Endocrine-Disrupting Chemicals Are Indoor Risk
Concentrations of endocrine-disrupting chemicals (EDCs) -- found in many everyday products and of concern due to potential health hazards -- are higher indoors than outdoors, according to a new study.
However, they were equally prevalent in both an urban low-income community and a coastal community with a lot of industry.
"The higher your exposure to consumer products, the higher your exposure to endocrine-disrupting chemicals," researcher Ruthann Rudel, director of research at the Silent Spring Institute, Newton, Mass., tells WebMD.
"The study results show that indoor exposure of consumer products to chemicals [to these chemicals] has been more prevalent and consistent than expected," says Sherwood. It crosses all geography, demography and was based upon a small sample.
Online publication of the study in Environmental Science & Technology.
Take Samples from EDCs
Rudel, along with her associates, tested outdoor and indoor air in two San Francisco Bay communities. They searched for 104 compounds including 70 EDCs.
Rudel believes that EDCs may disrupt or mimic the body's natural hormonal system. They can also hinder cell growth and development.
Rudel says scientists have been studying EDCs in the early 1990s to determine how they affect the development of children, reproductive health, and the possibility for cancers.
Rudel's 2006 samplings were conducted in Richmond (Calif.), an urban, low-income community. Bolinas was a beach community with little industry and is more affluent than Richmond. The samples were taken from 10 Bolinas and 40 Richmond houses.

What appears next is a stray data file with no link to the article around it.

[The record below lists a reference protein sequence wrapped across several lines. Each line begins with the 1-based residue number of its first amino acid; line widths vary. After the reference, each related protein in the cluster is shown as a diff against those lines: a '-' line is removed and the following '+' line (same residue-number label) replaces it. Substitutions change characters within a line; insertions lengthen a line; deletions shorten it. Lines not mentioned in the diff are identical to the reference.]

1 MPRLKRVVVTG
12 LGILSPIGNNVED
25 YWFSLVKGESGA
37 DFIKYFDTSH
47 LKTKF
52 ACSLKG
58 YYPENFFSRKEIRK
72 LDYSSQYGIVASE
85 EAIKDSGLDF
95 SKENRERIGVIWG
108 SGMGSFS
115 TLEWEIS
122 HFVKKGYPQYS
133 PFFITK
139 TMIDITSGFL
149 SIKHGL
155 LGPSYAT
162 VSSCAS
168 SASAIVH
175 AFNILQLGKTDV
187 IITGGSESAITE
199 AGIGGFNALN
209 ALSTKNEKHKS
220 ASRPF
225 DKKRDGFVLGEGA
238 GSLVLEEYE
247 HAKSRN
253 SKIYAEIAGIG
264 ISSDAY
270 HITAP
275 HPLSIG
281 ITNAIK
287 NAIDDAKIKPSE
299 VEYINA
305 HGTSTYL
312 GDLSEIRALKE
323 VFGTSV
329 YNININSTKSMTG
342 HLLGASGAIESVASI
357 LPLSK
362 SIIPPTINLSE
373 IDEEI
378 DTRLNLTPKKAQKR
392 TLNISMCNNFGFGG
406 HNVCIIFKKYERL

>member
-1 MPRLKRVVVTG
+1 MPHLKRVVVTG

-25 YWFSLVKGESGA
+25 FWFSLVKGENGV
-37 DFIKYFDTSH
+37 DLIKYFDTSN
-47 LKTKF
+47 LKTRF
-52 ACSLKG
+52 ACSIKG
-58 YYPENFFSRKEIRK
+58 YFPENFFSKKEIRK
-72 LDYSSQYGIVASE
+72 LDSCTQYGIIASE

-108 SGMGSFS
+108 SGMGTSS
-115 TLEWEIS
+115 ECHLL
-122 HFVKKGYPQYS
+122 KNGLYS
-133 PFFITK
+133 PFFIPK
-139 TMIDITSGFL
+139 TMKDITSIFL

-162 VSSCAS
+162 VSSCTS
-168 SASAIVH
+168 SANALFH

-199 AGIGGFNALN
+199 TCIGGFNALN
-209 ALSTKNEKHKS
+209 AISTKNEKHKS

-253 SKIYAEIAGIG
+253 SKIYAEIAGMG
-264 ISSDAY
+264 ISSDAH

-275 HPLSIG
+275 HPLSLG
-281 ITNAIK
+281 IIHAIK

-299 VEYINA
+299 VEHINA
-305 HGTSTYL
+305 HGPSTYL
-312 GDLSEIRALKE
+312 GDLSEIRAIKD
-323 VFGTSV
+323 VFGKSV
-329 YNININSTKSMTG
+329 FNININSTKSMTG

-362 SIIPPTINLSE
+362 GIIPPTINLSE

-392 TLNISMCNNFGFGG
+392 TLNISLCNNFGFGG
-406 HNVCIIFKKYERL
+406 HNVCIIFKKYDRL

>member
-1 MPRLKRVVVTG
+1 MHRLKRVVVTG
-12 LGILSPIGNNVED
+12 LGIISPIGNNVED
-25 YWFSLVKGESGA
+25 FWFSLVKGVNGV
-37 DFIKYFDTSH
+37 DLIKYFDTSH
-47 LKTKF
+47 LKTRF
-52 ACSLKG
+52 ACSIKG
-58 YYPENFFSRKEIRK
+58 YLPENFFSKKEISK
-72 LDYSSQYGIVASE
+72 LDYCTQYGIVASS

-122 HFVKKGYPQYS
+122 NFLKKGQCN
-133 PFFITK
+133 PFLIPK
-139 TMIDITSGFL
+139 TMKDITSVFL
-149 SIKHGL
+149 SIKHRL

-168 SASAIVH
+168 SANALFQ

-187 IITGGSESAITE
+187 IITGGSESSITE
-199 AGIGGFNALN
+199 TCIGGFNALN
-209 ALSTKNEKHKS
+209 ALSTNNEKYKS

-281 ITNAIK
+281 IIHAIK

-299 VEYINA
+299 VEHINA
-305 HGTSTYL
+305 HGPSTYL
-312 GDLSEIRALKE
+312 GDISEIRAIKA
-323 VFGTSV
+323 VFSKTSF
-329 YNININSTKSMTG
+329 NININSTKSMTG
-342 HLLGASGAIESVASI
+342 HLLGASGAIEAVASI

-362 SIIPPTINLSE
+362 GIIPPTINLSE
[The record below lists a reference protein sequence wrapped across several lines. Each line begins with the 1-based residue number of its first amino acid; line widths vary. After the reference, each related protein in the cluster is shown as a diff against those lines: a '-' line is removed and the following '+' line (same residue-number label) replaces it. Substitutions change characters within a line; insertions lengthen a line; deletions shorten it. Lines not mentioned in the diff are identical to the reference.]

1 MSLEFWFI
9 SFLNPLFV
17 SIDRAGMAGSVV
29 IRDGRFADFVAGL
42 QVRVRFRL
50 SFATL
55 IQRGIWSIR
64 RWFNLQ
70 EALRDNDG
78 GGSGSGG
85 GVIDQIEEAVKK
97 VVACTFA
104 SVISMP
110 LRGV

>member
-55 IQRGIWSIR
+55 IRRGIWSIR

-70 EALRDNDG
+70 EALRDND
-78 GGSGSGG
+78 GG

Researchers discovered 39 chemicals in the outdoors, while 63 were found indoors. This includes phthalates, parabens and PBDE flame-retardants, PCBs and pesticides.
They are in detergents as well as furniture, carpets and electronic devices.
Rudel observed that 32 EDCs showed higher indoor concentrations than those found outdoors. However, only two EDCs were greater outside.
The indoor levels of EDCs for both communities were closer than the outdoor.
Rudel reports to WebMD that these new findings are "based on the Cape Cod study in 2003." However, the East Coast study was conducted entirely indoors.
Rudel wrote, "This study has shown that indoor air quality is affected by chemicals in consumer products."
Some research also shows adverse effects on health from exposure to EDCs like flame retardants or phthalates. She says that more research is necessary.
WebMD is not aware that the sample may reflect exposure to specific people. She says, "These results reflect the amount of air in the atmosphere and not what's on your body."
She says that soaps containing EDCs can have higher levels of skin-irritants than air.
Rudel asserts that exposure information is essential to enable regulatory agencies to focus on EDCs with high, or common, exposures, and then decide whether control is necessary.
She says that manufacturers can use this information to decide on product formulas. Consumers with the right information will be able to choose what products to purchase.
Charles J. Weschler (PhD), adjunct professor of environment and occupational medicine at University of Medicine and Dentistry of New Jersey and visiting professor at Technical University of Denmark in Copenhagen, said that the new findings are further evidence of what many scientists had suspected.
''It drives home the fact that a lot of these compounds that are potentially endocrine-disrupting are entering our bodies in part as a consequent of indoor exposures," he tells WebMD, although he says that some do come from food and drink as well.
He says that indoor concentrations are not affected by whether one lives near a refinery, or the forest.
Weschler said that in an 1984 study, he had measured several of these compounds. These compounds could be EDCs, he said. They considered the compounds to be additives and were included in many products back then.
He believes that this paper "is alerting people who weren't aware indoor exposures are really important for a lot these compounds."
He says, "When you purchase a new shower curtain that has a strong smell from plasticizers," some of these chemicals will end up in your body.
How to avoid EDCs
Rudel said that research is continuing and people who are concerned can take some steps to minimize their exposure.
EDCs are not recommended for use in cosmetics and cleaning products. Fabrics coated with an anti-stain chemicals should be avoided. Avoid using antibacterial soaps containing triclosan.